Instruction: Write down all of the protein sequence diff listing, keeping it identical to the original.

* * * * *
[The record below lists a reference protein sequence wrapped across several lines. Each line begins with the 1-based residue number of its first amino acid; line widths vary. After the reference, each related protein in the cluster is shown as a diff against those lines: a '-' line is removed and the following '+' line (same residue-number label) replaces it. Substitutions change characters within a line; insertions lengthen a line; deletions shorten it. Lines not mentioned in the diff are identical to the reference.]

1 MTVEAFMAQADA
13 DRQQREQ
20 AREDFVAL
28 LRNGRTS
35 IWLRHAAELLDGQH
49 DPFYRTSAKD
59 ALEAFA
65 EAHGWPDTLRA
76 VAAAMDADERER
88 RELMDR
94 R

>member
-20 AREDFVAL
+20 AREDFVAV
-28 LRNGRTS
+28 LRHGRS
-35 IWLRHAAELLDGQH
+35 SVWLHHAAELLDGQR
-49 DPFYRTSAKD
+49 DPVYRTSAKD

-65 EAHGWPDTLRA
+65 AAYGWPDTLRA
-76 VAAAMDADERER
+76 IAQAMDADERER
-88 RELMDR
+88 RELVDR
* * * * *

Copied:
[The record below lists a reference protein sequence wrapped across several lines. Each line begins with the 1-based residue number of its first amino acid; line widths vary. After the reference, each related protein in the cluster is shown as a diff against those lines: a '-' line is removed and the following '+' line (same residue-number label) replaces it. Substitutions change characters within a line; insertions lengthen a line; deletions shorten it. Lines not mentioned in the diff are identical to the reference.]

1 MTVEAFMAQADA
13 DRQQREQ
20 AREDFVAL
28 LRNGRTS
35 IWLRHAAELLDGQH
49 DPFYRTSAKD
59 ALEAFA
65 EAHGWPDTLRA
76 VAAAMDADERER
88 RELMDR
94 R

>member
-20 AREDFVAL
+20 AREDFVAV
-28 LRNGRTS
+28 LRHGRS
-35 IWLRHAAELLDGQH
+35 SVWLHHAAELLDGQR
-49 DPFYRTSAKD
+49 DPVYRTSAKD

-65 EAHGWPDTLRA
+65 AAYGWPDTLRA
-76 VAAAMDADERER
+76 IAQAMDADERER
-88 RELMDR
+88 RELVDR